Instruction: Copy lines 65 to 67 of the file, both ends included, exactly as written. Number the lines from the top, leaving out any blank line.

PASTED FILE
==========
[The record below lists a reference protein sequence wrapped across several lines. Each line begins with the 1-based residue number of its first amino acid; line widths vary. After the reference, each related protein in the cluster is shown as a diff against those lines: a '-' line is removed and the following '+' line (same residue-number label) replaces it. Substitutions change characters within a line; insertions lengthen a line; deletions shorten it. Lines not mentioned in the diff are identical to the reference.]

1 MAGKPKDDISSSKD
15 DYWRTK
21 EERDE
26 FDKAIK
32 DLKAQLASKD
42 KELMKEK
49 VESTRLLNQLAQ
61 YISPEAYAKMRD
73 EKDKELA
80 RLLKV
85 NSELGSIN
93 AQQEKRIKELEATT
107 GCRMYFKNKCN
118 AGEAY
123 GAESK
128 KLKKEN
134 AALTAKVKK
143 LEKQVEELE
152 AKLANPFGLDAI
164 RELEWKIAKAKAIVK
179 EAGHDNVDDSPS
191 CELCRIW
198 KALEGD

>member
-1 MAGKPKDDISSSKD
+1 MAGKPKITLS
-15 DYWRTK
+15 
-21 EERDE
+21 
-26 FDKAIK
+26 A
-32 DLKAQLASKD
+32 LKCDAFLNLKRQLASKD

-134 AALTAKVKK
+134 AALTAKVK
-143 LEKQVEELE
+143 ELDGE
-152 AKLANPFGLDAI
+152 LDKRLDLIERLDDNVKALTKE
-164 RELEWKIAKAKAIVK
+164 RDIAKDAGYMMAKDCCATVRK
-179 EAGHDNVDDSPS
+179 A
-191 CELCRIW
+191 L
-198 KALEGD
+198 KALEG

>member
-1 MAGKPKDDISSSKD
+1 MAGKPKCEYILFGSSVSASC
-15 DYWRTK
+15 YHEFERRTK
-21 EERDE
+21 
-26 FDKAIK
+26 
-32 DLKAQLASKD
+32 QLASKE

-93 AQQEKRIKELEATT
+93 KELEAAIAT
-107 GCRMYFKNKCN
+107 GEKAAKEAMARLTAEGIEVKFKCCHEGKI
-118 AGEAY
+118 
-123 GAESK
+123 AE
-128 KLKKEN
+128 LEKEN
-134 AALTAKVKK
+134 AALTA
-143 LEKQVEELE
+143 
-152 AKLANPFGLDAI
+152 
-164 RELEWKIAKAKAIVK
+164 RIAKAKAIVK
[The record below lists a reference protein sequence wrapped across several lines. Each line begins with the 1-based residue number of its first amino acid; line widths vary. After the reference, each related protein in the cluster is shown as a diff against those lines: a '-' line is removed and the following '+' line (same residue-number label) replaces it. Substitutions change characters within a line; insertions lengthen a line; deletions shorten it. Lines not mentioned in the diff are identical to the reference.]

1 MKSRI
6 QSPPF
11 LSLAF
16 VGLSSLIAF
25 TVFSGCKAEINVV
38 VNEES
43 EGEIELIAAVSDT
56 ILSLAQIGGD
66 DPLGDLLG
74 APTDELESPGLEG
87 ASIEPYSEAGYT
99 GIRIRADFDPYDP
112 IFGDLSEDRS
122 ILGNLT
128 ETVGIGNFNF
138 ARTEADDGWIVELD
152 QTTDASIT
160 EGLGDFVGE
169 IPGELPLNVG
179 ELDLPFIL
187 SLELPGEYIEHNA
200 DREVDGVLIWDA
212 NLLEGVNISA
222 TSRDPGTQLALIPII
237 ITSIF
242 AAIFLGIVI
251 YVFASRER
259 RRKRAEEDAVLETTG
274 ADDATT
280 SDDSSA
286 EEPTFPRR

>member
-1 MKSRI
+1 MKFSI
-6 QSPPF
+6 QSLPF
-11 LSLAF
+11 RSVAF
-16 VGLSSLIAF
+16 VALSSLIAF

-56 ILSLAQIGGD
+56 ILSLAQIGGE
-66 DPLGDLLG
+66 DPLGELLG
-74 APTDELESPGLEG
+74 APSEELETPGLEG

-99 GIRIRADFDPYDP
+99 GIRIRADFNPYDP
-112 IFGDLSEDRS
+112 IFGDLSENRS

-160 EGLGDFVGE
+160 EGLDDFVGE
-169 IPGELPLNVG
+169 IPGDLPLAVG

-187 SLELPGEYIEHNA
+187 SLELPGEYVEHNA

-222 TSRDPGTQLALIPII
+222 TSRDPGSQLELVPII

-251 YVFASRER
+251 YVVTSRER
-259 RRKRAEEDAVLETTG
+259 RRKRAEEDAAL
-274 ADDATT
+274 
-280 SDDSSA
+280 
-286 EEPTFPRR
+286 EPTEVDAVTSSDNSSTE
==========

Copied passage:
-118 AGEAY
+118 
-123 GAESK